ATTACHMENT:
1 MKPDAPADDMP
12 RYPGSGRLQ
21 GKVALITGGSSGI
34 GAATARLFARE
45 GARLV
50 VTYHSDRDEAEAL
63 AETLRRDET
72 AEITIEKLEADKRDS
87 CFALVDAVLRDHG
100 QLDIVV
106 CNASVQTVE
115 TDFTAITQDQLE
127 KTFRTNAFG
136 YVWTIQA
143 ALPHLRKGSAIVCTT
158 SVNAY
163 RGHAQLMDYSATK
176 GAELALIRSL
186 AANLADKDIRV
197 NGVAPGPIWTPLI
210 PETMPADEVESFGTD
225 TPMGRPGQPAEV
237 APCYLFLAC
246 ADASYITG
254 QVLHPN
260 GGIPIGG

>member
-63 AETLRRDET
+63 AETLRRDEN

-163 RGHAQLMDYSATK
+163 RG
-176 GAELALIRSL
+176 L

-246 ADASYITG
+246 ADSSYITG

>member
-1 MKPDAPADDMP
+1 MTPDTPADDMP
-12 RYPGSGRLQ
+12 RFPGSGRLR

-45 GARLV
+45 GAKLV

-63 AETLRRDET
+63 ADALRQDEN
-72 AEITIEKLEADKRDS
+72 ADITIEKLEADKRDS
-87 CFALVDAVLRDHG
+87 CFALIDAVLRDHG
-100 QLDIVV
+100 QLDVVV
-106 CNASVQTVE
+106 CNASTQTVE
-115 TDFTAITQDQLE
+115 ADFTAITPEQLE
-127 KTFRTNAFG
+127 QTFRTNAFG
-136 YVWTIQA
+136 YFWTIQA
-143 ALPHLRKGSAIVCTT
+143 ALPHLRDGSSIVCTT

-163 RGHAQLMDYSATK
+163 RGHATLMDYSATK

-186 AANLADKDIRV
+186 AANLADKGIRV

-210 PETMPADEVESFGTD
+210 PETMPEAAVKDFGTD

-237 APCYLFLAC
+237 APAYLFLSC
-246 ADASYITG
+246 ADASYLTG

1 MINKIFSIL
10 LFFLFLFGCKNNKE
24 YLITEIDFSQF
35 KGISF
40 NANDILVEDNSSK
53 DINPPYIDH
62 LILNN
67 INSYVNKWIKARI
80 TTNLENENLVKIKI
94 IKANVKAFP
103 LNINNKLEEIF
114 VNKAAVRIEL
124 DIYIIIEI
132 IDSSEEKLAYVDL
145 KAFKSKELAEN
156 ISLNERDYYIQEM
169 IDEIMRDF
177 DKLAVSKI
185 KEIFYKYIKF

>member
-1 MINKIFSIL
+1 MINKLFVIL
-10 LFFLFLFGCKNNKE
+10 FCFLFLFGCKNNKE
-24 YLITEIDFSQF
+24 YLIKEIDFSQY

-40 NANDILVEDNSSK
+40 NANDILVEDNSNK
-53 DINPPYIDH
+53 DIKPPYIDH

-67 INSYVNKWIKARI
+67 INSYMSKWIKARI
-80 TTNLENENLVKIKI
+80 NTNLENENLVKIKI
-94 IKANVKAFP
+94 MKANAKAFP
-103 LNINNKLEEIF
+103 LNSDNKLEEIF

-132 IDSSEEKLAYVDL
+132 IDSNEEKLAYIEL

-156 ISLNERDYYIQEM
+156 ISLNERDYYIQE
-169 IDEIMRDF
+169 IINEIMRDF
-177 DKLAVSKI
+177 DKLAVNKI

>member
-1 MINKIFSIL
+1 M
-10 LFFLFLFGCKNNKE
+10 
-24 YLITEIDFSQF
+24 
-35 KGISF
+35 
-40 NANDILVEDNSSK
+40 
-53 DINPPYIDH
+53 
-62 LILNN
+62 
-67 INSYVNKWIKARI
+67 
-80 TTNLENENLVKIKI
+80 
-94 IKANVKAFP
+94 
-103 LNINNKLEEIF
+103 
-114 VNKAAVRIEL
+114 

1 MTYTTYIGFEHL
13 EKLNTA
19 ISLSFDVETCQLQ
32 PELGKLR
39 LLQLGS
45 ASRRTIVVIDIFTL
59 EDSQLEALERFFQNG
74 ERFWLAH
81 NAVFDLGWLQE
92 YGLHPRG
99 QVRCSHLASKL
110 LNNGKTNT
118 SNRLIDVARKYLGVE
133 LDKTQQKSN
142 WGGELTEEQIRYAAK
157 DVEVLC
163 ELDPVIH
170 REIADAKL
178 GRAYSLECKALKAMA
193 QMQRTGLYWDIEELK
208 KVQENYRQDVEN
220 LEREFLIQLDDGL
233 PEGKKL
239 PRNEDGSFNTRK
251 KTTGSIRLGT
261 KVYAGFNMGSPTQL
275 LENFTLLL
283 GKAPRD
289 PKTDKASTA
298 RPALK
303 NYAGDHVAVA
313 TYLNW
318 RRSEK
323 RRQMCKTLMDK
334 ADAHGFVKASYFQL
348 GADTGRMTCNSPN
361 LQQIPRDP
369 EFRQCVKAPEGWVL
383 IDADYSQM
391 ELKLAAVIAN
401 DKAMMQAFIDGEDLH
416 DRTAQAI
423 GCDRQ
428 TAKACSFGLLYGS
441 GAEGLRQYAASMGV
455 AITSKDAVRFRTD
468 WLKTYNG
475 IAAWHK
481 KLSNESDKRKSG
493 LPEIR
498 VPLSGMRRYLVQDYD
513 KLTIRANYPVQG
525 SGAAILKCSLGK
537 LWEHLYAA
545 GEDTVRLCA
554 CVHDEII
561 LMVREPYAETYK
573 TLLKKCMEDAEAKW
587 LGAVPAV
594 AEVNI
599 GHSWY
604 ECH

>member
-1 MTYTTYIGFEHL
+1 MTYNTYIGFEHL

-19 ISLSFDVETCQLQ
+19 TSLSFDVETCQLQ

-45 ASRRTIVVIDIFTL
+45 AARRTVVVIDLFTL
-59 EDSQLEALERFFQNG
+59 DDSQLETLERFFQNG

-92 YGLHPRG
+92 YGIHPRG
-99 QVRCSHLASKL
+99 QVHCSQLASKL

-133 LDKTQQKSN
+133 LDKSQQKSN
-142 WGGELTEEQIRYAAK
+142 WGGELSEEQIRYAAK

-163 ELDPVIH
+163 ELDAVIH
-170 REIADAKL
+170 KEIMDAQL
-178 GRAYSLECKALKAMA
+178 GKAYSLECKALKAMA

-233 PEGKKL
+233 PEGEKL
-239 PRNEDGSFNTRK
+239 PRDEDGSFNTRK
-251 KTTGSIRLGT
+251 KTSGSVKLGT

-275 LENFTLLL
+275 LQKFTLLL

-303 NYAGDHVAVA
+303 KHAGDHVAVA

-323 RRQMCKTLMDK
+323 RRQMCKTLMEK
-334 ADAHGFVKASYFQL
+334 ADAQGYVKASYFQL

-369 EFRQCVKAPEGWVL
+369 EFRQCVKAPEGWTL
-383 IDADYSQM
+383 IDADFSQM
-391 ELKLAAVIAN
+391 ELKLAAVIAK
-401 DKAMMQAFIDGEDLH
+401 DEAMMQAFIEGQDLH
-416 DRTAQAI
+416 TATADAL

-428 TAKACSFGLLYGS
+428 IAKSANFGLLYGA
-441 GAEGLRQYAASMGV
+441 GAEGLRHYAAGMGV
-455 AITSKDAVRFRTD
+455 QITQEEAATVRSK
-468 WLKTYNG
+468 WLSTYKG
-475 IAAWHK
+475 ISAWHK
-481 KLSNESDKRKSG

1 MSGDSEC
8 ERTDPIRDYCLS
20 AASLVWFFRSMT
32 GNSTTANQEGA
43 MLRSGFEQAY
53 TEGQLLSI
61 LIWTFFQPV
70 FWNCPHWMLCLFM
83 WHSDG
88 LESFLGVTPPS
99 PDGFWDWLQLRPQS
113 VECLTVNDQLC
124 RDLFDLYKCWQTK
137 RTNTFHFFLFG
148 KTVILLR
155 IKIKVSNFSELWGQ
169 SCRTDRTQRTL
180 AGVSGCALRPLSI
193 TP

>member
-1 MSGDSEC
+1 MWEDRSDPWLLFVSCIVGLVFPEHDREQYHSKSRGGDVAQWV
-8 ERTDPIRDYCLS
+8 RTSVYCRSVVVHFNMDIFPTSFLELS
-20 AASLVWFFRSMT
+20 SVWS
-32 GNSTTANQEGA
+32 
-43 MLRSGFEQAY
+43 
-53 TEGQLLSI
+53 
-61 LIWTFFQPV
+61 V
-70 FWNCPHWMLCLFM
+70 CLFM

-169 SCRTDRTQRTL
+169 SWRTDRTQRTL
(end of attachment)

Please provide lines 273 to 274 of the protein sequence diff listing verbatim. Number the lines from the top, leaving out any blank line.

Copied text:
113 VECLTVNDQLC
124 RDLFDLYKCWQTK